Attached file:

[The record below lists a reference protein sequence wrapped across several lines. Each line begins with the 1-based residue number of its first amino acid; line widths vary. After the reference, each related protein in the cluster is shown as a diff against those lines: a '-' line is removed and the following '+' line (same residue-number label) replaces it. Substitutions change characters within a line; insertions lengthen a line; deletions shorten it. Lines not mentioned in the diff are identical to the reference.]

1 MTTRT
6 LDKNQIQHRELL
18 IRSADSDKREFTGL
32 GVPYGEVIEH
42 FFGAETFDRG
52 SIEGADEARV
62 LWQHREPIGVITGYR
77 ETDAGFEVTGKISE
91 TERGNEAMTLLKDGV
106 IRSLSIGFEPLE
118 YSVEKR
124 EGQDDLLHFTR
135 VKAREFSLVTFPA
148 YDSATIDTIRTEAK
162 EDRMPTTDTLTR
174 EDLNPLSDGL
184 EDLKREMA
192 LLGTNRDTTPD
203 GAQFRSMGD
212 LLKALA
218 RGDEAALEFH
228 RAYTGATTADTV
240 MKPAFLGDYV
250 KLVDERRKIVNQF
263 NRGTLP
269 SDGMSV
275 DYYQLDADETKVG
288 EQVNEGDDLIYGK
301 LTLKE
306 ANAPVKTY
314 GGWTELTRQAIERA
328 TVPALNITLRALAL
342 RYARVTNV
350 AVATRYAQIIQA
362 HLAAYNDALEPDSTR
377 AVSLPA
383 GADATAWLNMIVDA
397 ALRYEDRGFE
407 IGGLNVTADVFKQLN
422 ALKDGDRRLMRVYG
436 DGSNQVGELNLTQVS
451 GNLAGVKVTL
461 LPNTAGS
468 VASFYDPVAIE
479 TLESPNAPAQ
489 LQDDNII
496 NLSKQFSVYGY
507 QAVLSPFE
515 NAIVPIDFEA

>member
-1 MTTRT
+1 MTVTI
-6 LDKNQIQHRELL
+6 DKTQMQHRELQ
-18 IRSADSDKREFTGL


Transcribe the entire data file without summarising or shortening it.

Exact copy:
[The record below lists a reference protein sequence wrapped across several lines. Each line begins with the 1-based residue number of its first amino acid; line widths vary. After the reference, each related protein in the cluster is shown as a diff against those lines: a '-' line is removed and the following '+' line (same residue-number label) replaces it. Substitutions change characters within a line; insertions lengthen a line; deletions shorten it. Lines not mentioned in the diff are identical to the reference.]

1 MTTRT
6 LDKNQIQHRELL
18 IRSADSDKREFTGL
32 GVPYGEVIEH
42 FFGAETFDRG
52 SIEGADEARV
62 LWQHREPIGVITGYR
77 ETDAGFEVTGKISE
91 TERGNEAMTLLKDGV
106 IRSLSIGFEPLE
118 YSVEKR
124 EGQDDLLHFTR
135 VKAREFSLVTFPA
148 YDSATIDTIRTEAK
162 EDRMPTTDTLTR
174 EDLNPLSDGL
184 EDLKREMA
192 LLGTNRDTTPD
203 GAQFRSMGD
212 LLKALA
218 RGDEAALEFH
228 RAYTGATTADTV
240 MKPAFLGDYV
250 KLVDERRKIVNQF
263 NRGTLP
269 SDGMSV
275 DYYQLDADETKVG
288 EQVNEGDDLIYGK
301 LTLKE
306 ANAPVKTY
314 GGWTELTRQAIERA
328 TVPALNITLRALAL
342 RYARVTNV
350 AVATRYAQIIQA
362 HLAAYNDALEPDSTR
377 AVSLPA
383 GADATAWLNMIVDA
397 ALRYEDRGFE
407 IGGLNVTADVFKQLN
422 ALKDGDRRLMRVYG
436 DGSNQVGELNLTQVS
451 GNLAGVKVTL
461 LPNTAGS
468 VASFYDPVAIE
479 TLESPNAPAQ
489 LQDDNII
496 NLSKQFSVYGY
507 QAVLSPFE
515 NAIVPIDFEA

>member
-1 MTTRT
+1 MTVTI
-6 LDKNQIQHRELL
+6 DKTQMQHRELQ
-18 IRSADSDKREFTGL